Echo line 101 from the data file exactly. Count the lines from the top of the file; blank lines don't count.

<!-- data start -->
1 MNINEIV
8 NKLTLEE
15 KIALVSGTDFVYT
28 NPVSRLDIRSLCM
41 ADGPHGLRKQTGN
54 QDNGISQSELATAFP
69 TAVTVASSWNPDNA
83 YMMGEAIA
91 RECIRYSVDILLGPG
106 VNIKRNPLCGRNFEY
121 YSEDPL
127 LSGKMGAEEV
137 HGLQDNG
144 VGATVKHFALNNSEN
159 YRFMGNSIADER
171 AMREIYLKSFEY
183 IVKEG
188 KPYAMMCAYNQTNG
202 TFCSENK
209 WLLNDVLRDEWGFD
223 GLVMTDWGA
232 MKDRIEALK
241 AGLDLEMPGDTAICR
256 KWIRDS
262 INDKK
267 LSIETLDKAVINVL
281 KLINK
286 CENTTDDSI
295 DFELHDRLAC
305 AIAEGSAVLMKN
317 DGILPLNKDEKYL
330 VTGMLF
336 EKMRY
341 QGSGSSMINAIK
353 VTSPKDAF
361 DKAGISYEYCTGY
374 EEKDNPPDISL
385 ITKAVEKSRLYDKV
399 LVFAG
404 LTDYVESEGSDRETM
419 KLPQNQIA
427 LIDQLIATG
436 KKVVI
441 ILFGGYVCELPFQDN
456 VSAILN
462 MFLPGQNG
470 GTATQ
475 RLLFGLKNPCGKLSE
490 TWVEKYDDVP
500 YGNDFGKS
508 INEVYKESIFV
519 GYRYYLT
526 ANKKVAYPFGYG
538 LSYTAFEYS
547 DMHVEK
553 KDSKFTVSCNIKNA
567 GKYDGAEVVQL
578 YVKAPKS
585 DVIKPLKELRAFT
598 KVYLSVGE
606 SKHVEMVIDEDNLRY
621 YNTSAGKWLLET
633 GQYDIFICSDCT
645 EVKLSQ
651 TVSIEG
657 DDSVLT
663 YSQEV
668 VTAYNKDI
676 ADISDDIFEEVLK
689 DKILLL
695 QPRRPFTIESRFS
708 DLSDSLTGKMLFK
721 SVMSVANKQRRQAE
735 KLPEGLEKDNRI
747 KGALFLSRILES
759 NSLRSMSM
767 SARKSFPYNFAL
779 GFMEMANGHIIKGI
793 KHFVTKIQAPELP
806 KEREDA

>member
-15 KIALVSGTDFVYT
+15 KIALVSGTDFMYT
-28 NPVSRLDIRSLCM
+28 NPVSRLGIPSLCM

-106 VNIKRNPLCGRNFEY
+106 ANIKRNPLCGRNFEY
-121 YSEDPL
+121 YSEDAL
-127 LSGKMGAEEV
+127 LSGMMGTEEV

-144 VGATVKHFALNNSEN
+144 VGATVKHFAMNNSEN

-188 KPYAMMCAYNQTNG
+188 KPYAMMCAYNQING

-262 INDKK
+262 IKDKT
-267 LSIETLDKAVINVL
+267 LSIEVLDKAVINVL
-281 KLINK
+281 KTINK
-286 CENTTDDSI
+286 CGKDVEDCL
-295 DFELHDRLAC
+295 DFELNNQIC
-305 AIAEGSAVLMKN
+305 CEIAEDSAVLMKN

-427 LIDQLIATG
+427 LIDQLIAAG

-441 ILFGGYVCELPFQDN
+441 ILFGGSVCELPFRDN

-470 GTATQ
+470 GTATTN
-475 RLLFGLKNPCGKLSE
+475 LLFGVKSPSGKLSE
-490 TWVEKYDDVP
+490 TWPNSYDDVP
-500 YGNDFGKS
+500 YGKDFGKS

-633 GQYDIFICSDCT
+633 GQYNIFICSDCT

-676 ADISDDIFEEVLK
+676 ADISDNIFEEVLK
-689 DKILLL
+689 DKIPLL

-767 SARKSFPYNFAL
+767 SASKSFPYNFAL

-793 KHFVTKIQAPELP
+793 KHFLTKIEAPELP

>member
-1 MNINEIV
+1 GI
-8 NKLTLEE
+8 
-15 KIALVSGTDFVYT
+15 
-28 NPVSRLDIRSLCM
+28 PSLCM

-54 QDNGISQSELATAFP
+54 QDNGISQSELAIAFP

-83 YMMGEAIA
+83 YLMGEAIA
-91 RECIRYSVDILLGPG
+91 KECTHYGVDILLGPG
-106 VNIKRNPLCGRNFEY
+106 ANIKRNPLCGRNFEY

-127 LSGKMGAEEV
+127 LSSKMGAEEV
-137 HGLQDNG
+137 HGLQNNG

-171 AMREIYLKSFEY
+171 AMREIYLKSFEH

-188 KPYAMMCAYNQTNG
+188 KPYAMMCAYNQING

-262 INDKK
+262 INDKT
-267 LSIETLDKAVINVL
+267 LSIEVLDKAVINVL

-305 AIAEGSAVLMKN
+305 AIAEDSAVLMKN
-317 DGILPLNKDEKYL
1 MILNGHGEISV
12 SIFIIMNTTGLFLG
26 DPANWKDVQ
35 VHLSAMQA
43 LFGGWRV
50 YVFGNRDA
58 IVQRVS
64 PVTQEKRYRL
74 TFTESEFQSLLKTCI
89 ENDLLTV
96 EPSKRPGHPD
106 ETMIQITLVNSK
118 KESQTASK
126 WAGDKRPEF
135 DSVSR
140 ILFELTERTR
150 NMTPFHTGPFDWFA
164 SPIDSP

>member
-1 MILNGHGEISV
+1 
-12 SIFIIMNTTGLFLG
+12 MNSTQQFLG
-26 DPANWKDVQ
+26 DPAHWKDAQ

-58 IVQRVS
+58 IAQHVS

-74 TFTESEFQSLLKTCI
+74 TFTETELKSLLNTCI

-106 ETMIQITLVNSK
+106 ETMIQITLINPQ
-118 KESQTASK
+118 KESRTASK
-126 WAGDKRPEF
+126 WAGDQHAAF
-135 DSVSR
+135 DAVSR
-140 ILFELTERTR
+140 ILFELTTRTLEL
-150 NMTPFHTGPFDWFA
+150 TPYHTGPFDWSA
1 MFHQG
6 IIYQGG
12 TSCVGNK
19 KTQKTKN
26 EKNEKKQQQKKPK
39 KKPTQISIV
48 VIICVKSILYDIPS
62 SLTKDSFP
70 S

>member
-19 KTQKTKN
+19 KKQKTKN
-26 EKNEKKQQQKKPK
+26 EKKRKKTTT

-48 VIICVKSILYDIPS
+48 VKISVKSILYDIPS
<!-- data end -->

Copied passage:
+281 KTINK